the [petitioner]'s interview, and the video was shown to
During the interview, the [petitioner] said that he had known
the victim for seventeen years, that he loved her, and that
they usually stayed together at a house he and his older
brother, Steve, owned. On the evening of March 17, the
[petitioner] and the victim went to a Mexican restaurant in
Lenoir City. They visited with friends and drank "a
couple beers." When they left the restaurant, the
[petitioner] and the victim argued about their relationship.
The [petitioner] said that they had been arguing for nine
months. That night, the victim told him, "If we ever
break up, nobody - nobody is going to have you." Upon
arriving home, the [petitioner] took the victim's purse
inside the residence and put it on a chair. The victim walked
into the kitchen, and the [petitioner] thought she was
getting something to drink. The [petitioner] went to the
bedroom, lay on the bed, and waited for the victim. He
explained that they usually undressed together and watched
television before going to sleep. A lamp in the corner of the
room was turned on. The [petitioner] said that the victim
came into the bedroom and approached him with "something
shiny" and that he knew "it was a knife." He
could not describe the knife or how the victim was holding
the knife. The victim did not say anything. The [petitioner]
got off the bed, pushed the victim, and she fell. When she
started to get up, the [petitioner] grabbed a 12 gauge
shotgun he kept behind the bedroom door. The victim
"rolled over" and started to get up, with the knife
still in her hand. The [petitioner] pushed the victim down a
second time. When she started to get up, the [petitioner]
shot her. The victim fell back and rolled over, face down. He
said that his stepfather had given him the gun because he had
"been having problems with some people [who were]
threatening our lives."
The [petitioner] said that the victim had a temper and that
he feared she would cut him. The [petitioner] said that he
and the victim had fought in the past; however, that night,
the victim seemed "crazy" and had
"snapped." After the shooting, the [petitioner]
opened the gun and threw it on the bed. He left without
touching the victim or the knife and drove to his
mother's house where he spoke with his brothers.
Detective Jones told the [petitioner] that he had talked to
one of the [petitioner]'s brothers, who said that the
[petitioner] told him that the [petitioner] killed the victim
because "she was trying to set [the petitioner]
up." The [petitioner] responded, "I don't know
nothing about that." The [petitioner] said that he did
not plant the knife on the victim. The [petitioner] said that
he did not know how many shells the gun would hold, stating,
"I ain't even shot it during my life. . . . I just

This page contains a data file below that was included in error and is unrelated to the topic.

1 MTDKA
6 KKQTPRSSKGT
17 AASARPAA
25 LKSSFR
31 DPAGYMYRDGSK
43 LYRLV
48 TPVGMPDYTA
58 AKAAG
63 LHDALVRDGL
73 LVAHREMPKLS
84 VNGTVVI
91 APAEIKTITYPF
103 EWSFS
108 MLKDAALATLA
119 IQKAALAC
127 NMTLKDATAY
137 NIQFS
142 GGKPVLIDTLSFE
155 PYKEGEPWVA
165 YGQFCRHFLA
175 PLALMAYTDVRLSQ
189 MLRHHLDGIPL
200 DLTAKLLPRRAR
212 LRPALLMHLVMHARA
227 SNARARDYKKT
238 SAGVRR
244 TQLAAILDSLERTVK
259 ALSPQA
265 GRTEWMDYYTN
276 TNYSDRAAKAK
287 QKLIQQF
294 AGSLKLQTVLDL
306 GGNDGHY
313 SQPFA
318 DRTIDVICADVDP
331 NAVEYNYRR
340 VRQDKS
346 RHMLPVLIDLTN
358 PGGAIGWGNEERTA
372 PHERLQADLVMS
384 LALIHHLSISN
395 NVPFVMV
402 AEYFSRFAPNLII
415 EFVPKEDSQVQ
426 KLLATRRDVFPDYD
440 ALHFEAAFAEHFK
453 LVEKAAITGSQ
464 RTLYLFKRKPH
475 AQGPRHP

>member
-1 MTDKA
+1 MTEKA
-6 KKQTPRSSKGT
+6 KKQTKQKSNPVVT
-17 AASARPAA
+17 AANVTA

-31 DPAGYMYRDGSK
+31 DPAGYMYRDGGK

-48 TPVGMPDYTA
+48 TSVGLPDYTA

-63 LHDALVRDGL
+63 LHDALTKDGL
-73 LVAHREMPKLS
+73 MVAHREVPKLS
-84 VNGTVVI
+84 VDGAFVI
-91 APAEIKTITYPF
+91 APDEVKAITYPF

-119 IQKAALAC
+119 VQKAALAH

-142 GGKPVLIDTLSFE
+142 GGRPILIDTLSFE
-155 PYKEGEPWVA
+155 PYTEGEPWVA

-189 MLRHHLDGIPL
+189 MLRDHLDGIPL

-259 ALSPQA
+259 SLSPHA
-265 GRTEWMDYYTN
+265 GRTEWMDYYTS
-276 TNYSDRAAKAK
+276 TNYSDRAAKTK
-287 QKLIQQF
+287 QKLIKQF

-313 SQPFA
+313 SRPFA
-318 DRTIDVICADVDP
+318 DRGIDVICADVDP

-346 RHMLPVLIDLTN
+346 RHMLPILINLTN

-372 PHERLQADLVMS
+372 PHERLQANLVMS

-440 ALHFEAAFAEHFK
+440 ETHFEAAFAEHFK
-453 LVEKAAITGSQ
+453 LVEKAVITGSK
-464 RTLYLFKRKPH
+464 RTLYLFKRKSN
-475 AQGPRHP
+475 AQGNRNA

pulled the trigger." The [petitioner] said that the
victim took Xanax for depression and that he took medication
for his thyroid, high blood pressure, and cholesterol. The
[petitioner] denied using illegal drugs.
During the interview, Captain Morgan asked the [petitioner]
if he loaded the gun or if the gun was already loaded when he
grabbed it, noting that the police had found extra shells at
the scene. After a lengthy pause, the [petitioner] said that
the box of shells was behind the television. The [petitioner]
said, "The gun had a shell in it, and when I thr[ew] the
gun, I took the shell out of it, put the shell box down on
the bed with the gun." He said that when he opened the
gun, the shell bent and fell out of the gun. He left the
empty shell on the floor and walked out of the room. The
[petitioner] denied that he loaded the gun just prior to the
shooting. The [petitioner] maintained that after he shot the
victim, he grabbed the box of shells because he feared the
victim would get up and come after him again. He said that he
dropped the gun on the bed because he knew what he had done.
The [petitioner] denied that he intended to reload the gun
and asserted that he grabbed the box of shells, intending to
put the used shell casing in the box.
After the interview ended, Detective Jones transported the
[petitioner] to Sweetwater Hospital and watched as a blood
sample was taken from the [petitioner]. The blood sample was
sent to the Tennessee Bureau of Investigation (TBI) for
On cross-examination, Detective Jones testified that when he
arrived at the crime scene, the [petitioner] was standing
outside. While Detective Jones was at the crime scene, he saw
a knife and noticed that there was blood all over the knife.
The crime scene was sealed for almost four hours and then was
released to the family. Detective Jones testified that the
police did not obtain fingerprints from the shotgun shells or
the knife and that no DNA analysis was performed on those
items. Regardless, the [petitioner] admitting ...